Ballymacbrennan Birch

1 Noel Summer 2011

August 2011

In the above picture you can see the trunk of a very thin two year old silver birch seedling that is the focus of this post.  It was self sown in the yard of the house I was previously renting and came from a mature birch growing in another part of the premises.  I was surprised that it took root in this rocky ground but after two years of continued growth with no help from me I decided this was a hardy specimen that could cope with the demands of being bonsai material.  I had to move house that autumn so in October I took a big chance and excavated it from the rock and put in a pot of free draining soil.

2 oct 11

Careful excavation revealed a great, flat nebari spread. The roots couldn’t go down so they went out in search of water.


Note the lack of soil and root mass. There was nothing else to take – this was it, barring a couple of root ends wedged in the rock.  Yes, the trunk is tinged blue because the adjacent barn had been spray painted by the landlord earlier that month!

3 oct 11

Potted up. Fingers were crossed.


Three years later and thriving apart from the usual annual aphid infestation.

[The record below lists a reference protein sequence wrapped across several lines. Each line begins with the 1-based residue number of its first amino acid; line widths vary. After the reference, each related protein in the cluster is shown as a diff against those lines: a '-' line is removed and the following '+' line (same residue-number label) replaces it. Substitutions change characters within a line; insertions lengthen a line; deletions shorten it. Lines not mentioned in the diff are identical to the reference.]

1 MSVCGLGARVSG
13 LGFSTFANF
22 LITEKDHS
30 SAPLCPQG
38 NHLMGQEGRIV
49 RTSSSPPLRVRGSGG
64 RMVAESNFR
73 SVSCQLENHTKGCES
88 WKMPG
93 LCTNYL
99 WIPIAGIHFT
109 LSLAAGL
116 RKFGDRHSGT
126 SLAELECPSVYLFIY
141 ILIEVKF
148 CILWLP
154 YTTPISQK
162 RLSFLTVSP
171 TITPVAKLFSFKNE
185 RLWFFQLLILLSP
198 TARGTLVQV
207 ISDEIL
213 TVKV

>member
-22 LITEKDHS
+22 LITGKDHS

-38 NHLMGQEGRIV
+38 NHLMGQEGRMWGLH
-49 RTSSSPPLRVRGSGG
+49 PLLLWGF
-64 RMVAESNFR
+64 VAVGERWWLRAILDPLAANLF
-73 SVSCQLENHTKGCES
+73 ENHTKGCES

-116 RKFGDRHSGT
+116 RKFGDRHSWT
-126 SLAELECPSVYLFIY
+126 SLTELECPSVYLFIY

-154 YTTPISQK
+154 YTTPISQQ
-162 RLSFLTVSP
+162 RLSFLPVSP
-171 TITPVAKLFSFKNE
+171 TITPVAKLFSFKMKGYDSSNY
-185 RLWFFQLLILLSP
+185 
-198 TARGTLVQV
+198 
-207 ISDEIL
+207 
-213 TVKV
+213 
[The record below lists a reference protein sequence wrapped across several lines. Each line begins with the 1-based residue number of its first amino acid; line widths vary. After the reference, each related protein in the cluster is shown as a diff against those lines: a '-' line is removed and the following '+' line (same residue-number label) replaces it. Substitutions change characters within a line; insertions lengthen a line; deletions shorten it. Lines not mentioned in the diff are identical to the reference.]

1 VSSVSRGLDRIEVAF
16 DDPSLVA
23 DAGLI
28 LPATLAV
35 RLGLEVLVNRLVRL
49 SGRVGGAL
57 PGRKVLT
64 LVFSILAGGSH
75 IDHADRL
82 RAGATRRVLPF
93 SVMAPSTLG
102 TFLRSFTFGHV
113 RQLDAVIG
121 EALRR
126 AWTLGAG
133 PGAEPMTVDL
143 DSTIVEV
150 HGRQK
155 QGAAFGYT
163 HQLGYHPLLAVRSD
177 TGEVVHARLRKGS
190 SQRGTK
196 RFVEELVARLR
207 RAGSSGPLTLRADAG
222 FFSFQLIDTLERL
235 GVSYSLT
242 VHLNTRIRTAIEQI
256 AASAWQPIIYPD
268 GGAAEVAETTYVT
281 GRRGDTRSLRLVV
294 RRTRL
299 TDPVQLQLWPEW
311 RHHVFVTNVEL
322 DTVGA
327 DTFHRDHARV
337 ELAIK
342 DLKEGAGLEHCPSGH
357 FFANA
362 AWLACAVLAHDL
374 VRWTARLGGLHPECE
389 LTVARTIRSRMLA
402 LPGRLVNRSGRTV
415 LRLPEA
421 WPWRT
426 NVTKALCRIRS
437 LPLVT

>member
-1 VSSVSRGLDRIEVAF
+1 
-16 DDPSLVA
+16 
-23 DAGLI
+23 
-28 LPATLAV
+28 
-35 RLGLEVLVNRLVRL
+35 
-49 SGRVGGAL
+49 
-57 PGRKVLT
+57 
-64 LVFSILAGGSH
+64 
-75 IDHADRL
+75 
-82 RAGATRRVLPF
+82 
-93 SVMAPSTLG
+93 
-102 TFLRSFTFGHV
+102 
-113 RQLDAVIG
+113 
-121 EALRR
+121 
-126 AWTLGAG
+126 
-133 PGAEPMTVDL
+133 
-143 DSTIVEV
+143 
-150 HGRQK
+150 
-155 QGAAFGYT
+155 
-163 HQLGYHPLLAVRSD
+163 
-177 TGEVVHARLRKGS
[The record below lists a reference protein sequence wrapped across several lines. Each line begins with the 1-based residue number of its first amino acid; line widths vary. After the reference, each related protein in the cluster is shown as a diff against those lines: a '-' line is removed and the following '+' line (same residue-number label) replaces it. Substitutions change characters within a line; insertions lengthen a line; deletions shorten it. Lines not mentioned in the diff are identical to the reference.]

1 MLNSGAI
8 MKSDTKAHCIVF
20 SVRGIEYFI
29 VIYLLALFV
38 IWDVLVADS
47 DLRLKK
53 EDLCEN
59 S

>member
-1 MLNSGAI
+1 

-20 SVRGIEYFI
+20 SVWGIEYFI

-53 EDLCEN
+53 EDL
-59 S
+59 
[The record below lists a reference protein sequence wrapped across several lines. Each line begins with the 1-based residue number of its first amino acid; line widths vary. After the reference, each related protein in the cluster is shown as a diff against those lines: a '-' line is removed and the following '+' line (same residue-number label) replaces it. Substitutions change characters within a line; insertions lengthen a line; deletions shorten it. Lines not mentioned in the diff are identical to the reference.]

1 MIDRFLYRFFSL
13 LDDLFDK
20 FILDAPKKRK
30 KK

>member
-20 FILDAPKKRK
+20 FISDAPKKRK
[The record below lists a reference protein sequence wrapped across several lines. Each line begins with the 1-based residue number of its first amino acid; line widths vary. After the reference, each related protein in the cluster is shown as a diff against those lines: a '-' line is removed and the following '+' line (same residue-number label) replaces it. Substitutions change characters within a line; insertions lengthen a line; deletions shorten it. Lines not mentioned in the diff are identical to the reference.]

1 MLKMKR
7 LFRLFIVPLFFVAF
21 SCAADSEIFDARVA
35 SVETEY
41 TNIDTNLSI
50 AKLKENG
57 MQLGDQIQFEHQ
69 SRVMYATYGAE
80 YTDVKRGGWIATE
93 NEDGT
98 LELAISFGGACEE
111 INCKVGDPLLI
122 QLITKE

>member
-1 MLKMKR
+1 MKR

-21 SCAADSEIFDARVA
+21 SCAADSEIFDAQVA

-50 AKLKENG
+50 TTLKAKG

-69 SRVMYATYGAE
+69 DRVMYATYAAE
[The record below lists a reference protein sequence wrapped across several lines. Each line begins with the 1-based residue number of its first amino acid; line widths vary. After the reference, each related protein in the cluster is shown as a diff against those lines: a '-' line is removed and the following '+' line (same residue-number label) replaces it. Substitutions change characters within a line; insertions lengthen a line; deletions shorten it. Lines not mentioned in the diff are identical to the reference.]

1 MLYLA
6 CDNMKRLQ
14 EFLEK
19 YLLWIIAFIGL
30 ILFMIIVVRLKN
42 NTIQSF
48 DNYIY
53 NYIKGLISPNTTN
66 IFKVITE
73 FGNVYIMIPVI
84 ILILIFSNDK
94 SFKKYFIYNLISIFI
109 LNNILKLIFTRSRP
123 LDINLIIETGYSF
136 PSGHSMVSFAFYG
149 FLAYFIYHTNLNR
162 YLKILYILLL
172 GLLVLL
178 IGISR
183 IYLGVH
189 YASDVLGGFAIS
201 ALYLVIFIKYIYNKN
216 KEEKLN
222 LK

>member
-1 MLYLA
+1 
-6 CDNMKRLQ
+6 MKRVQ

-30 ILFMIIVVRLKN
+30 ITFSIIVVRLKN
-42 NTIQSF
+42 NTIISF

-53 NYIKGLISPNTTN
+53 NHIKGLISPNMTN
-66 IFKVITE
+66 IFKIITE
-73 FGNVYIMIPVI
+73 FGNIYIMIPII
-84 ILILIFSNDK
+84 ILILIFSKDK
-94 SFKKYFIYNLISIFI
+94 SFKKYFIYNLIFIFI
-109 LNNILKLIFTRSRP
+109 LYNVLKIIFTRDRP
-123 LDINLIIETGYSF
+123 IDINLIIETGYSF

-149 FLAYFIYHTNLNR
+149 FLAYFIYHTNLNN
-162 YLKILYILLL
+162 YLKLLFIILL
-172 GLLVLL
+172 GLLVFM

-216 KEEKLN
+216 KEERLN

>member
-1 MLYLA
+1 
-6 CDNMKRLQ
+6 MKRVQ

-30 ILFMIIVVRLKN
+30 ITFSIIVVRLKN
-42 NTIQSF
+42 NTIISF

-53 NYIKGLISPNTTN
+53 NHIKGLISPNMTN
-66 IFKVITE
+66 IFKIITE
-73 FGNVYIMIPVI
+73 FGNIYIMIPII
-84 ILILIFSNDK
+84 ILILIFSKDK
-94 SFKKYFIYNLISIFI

Very little pruning was done over the three years, just plenty of feeding.


Before work April 2015


Future nebari for thickening.


The best side. More root division and taper required in future.



Repotting finished into an overlarge Walsall pot that I think suits the dark bark nicely.

I didn’t get round to any pruning of the top before the close of day but will do that asap and take it back to a skeleton framework for a future bonsai.  The lowest branch was originally a sacrifice branch but I’m now unsure as to whether to keep it as a twin trunk or maybe even chop the straight trunk and keep the sacrifice as a new leader.  I love the better movement offered by the sacrifice branch.  I’ll decide after a while of studying it.